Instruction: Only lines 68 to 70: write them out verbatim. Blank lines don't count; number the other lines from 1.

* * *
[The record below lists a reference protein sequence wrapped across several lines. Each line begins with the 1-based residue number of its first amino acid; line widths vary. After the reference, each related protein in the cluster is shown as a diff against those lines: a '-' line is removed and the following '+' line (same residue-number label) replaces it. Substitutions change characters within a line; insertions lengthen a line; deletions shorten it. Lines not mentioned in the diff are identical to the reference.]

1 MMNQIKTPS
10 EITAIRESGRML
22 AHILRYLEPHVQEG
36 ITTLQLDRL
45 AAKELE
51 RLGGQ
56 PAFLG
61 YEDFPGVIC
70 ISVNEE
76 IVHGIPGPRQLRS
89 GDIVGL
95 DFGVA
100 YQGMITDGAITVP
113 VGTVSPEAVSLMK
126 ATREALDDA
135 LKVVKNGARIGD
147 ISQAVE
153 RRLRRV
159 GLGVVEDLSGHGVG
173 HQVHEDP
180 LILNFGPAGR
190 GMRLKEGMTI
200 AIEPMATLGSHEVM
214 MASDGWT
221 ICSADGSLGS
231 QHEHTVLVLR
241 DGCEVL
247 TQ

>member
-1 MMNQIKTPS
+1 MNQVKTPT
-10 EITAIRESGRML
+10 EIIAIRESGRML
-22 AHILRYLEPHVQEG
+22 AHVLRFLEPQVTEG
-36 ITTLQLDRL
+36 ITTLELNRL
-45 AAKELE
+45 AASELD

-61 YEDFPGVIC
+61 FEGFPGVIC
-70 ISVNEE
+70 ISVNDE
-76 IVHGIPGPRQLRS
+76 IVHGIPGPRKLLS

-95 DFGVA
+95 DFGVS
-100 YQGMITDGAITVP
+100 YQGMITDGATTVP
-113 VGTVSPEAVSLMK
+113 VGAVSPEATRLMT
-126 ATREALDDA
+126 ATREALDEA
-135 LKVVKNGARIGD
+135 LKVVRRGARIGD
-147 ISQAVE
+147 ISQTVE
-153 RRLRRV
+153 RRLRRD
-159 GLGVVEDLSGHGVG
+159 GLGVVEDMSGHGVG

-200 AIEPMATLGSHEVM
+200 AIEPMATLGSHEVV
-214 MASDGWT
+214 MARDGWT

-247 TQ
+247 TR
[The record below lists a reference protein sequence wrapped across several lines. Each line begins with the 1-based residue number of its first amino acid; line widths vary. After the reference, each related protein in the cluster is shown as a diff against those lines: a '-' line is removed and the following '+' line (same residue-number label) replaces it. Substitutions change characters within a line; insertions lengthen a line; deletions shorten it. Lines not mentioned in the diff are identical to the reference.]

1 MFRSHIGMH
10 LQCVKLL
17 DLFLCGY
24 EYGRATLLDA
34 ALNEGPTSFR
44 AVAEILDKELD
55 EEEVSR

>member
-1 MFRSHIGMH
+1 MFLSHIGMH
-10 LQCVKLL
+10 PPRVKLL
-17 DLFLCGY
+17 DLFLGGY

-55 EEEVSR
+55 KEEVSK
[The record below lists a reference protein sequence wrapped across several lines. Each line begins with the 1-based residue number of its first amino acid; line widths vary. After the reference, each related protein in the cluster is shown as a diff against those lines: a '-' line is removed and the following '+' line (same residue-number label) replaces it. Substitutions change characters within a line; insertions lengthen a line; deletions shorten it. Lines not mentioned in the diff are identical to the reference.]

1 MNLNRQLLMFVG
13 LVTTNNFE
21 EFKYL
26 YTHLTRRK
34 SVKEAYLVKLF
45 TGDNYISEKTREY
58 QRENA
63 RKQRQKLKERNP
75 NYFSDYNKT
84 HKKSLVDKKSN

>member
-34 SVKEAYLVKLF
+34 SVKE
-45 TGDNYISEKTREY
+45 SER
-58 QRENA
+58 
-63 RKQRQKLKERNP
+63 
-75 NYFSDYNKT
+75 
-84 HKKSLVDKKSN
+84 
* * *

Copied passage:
+247 TR
[The record below lists a reference protein sequence wrapped across several lines. Each line begins with the 1-based residue number of its first amino acid; line widths vary. After the reference, each related protein in the cluster is shown as a diff against those lines: a '-' line is removed and the following '+' line (same residue-number label) replaces it. Substitutions change characters within a line; insertions lengthen a line; deletions shorten it. Lines not mentioned in the diff are identical to the reference.]

1 MFRSHIGMH